Sixty-eight percent of voters said they thought Clinton attacked Obama unfairly, according to ABC News' exit polls. Fifty percent thought the Illinois senator had been too harsh on Clinton, according to the same poll.
Already in Indiana in anticipation of the May 6 Democratic primary, Obama remained upbeat Tuesday night as he delivered a speech to supporters.
"You can decide whether we're going to travel the same worn path or whether we chart a new course that offers real hope for the future," said Obama, who had the company of singer John Mellencamp.
Indiana and North Carolina combined have more delegates than Pennsylvania. The senator is hoping that those next contests will help him close the deal and erode any gains made by Clinton this week.
And while Clinton's win in Pennsylvania may have momentarily slowed the Obama campaign, a senior staffer remained optimistic.
"If you don't think we've done well enough, ask the Clinton folks if they'd like to trade places with us," said Obama senior campaign strategist David Axelrod.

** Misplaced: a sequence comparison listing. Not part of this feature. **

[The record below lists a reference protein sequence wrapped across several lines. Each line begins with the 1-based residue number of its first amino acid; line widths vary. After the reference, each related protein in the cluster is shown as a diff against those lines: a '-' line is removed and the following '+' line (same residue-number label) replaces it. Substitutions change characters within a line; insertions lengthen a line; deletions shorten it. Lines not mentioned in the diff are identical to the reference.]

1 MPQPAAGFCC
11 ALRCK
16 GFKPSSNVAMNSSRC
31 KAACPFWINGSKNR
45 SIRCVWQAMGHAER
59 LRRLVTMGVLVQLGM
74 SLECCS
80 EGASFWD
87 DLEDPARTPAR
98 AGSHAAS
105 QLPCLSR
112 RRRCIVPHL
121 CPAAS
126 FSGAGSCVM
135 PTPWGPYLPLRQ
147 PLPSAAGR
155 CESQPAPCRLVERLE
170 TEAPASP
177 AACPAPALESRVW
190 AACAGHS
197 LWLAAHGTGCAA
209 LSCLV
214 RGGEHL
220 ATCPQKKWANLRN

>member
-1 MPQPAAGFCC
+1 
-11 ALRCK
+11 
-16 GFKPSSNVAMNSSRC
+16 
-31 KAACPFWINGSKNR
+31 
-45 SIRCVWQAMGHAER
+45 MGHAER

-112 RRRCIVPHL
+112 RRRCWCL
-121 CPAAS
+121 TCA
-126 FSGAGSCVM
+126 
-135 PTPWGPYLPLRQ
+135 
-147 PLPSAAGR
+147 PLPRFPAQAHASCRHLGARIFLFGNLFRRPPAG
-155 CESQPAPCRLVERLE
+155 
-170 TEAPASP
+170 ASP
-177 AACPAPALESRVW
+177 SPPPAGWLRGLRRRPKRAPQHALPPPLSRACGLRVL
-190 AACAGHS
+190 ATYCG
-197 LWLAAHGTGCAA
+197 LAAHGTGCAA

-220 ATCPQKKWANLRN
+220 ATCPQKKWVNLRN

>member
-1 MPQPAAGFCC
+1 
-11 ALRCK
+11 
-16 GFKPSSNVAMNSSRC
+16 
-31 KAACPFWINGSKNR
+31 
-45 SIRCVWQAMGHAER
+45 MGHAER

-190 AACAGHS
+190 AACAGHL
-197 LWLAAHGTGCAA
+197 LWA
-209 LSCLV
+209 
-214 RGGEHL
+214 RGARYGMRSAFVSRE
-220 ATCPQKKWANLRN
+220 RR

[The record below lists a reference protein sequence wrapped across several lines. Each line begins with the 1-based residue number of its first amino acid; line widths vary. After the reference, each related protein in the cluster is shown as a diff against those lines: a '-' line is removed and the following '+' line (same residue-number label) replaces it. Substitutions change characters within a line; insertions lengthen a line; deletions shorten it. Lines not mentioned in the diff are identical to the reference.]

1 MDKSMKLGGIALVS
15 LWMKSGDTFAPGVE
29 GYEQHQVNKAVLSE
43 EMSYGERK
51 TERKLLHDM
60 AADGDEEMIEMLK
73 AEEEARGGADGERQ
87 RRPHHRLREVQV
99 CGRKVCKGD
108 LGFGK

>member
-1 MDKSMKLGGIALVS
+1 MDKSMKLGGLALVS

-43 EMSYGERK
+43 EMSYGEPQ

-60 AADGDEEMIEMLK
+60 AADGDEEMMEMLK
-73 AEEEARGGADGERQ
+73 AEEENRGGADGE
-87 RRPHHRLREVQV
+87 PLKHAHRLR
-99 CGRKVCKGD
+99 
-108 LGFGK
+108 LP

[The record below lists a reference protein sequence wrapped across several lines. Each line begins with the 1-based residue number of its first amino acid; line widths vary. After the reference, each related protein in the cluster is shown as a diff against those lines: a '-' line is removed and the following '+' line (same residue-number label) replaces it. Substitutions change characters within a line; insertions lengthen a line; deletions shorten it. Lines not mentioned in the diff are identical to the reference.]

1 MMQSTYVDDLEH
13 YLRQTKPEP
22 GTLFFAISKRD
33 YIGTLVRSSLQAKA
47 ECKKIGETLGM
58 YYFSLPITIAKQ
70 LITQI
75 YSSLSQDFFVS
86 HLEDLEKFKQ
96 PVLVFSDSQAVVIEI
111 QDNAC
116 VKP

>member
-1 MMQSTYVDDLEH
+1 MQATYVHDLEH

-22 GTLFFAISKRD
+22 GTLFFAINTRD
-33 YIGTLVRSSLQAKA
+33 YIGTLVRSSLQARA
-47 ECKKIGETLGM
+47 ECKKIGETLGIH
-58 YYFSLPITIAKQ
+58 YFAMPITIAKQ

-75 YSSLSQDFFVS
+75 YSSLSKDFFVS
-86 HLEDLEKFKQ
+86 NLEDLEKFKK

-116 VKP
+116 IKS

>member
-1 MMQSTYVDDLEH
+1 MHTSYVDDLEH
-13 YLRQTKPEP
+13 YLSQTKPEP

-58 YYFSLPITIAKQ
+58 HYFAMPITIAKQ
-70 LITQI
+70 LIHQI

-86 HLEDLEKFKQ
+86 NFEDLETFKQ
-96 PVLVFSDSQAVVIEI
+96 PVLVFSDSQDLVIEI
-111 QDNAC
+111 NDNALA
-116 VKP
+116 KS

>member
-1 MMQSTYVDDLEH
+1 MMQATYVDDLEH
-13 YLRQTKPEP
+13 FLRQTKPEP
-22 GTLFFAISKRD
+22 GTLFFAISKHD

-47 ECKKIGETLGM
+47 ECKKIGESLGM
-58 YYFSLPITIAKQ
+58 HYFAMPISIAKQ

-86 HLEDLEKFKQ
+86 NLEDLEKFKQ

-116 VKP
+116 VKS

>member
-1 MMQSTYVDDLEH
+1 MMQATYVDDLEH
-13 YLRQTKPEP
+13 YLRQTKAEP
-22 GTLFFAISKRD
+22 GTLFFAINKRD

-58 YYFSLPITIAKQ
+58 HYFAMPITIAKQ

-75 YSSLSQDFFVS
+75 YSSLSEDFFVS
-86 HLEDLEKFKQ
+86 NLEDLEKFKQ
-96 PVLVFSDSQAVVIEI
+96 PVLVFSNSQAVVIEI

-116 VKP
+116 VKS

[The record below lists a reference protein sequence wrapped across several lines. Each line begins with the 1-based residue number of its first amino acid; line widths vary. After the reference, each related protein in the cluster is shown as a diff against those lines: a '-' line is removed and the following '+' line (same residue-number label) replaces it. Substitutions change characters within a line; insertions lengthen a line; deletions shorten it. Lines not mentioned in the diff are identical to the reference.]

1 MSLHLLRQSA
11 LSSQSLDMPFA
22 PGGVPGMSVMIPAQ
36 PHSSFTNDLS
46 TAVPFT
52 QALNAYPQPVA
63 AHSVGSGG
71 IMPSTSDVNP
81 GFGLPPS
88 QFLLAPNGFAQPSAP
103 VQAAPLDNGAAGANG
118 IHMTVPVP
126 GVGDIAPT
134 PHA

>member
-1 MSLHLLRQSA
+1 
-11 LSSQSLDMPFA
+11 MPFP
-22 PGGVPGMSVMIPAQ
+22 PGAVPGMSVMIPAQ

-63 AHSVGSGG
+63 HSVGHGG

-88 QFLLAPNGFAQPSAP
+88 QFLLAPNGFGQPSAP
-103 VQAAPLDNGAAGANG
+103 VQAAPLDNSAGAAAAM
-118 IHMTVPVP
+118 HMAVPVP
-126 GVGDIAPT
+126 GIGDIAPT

In exit polls, 55 percent said they still expected Obama, not Clinton, to be the Democratic party's eventual nominee.
"We will keep this country's promise alive," said Obama Tuesday night. "That's our path, that's our job.
"Let's get to work," he said.
ABC News' George Stephanopoulos noted this morning that with voters who made up their mind in the past three days, Clinton "trounced" Obama, 58 to 42 percent.
There is also some indication that race might be playing a factor in the campaign; one in six white voters said that race was a factor and only half of them said they would vote for Obama against Republican presidential nominee John McCain.
"Something is holding them back," said Stephanopoulos. "It could be race."
As the race for the Democratic nomination moves forward in the coming weeks, Stephanopoulos said it will take a surprising win to end the heated race.
"The only thing that changes this race right now is if one wins a state where the other is favored," he said. "That means if Obama wins in Indiana on May 6, this race is over."
"If Senator Clinton can somehow win not only in Indiana where she has a lead right now, but can get some sort of upset or come close in North Carolina, that may be the kind of win that can change the minds of these superdelegates," said Stephanopoulos.